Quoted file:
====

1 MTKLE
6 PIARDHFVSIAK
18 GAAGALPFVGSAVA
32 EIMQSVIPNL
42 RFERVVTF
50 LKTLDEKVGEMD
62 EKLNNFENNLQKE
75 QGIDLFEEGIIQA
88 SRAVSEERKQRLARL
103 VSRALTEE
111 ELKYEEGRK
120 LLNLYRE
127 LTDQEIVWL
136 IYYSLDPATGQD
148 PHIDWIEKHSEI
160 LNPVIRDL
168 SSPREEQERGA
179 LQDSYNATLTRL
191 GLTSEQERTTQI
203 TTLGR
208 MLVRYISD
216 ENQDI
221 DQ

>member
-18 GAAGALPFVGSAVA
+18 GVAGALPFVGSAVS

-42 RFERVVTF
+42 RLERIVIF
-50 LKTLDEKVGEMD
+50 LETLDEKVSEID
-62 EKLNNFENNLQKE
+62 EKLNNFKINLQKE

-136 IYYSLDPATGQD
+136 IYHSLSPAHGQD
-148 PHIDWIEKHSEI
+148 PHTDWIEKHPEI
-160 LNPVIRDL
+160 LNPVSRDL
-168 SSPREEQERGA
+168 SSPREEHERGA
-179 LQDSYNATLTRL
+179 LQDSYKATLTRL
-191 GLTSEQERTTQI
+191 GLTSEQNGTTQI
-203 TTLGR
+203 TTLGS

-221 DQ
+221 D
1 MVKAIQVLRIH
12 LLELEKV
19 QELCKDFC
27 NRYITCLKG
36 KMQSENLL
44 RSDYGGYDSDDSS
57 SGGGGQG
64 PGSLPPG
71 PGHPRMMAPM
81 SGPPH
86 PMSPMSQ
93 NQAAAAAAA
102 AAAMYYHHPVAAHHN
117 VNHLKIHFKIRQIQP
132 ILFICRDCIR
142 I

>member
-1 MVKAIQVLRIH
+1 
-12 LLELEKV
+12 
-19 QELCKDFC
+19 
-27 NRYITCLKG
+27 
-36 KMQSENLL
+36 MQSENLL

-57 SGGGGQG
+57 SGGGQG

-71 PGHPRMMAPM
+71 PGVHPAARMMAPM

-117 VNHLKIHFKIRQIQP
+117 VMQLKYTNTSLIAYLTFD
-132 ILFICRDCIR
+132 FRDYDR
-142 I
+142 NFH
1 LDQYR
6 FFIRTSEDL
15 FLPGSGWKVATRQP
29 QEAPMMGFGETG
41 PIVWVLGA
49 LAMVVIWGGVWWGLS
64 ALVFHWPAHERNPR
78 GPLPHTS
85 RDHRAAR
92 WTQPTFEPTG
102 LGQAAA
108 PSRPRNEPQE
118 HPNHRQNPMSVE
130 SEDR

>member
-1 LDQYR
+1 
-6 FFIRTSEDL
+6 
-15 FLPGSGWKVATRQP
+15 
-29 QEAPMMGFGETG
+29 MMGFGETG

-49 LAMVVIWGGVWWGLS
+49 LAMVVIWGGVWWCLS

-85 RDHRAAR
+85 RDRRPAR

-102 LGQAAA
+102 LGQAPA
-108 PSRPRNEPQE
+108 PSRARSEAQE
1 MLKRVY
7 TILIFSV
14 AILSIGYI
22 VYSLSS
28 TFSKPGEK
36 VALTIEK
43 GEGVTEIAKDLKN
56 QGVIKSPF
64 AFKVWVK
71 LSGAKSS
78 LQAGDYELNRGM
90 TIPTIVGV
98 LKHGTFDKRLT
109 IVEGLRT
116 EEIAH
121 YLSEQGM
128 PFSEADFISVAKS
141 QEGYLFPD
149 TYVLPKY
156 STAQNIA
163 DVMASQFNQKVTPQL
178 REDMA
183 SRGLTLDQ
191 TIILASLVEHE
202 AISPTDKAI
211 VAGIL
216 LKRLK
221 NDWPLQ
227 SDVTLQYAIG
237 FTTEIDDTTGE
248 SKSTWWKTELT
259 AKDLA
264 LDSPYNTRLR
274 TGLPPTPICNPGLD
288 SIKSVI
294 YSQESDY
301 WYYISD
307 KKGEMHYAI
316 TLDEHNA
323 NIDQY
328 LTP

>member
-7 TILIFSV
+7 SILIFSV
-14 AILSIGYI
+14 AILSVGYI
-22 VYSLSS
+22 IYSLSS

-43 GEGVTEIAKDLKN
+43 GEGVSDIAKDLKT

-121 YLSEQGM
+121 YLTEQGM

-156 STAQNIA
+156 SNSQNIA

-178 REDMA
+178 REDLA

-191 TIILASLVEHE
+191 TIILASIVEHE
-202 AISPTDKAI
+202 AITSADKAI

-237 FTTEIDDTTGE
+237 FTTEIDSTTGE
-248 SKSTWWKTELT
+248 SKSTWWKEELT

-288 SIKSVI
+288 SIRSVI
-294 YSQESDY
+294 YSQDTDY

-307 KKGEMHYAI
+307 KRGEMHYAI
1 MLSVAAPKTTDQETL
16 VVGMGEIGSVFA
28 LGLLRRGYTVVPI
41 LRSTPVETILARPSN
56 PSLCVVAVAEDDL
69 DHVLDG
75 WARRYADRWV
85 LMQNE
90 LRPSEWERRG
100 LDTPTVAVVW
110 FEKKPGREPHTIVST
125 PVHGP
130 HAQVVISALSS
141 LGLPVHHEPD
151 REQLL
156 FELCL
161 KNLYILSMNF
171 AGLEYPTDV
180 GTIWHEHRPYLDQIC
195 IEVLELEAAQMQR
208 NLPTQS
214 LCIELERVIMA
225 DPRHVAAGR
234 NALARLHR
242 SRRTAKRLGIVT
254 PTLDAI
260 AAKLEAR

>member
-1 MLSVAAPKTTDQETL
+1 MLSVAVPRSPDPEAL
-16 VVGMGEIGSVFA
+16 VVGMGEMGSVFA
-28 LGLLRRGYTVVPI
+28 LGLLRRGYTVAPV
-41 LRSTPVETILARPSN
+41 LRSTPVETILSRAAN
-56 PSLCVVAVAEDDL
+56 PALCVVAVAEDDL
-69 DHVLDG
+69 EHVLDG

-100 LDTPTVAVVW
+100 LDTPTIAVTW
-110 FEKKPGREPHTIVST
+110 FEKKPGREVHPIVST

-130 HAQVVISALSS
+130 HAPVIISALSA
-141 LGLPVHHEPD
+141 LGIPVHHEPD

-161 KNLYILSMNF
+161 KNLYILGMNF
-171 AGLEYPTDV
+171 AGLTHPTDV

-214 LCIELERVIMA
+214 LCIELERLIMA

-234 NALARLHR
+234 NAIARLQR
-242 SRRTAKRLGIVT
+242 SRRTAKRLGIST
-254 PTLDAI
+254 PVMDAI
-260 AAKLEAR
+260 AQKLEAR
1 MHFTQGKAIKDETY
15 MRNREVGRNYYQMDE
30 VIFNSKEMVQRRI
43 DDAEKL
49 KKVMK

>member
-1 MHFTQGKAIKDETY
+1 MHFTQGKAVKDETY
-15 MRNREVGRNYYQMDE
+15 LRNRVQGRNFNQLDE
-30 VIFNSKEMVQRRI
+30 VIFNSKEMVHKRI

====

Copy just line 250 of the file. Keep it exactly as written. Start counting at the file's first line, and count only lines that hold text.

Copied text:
15 MRNREVGRNYYQMDE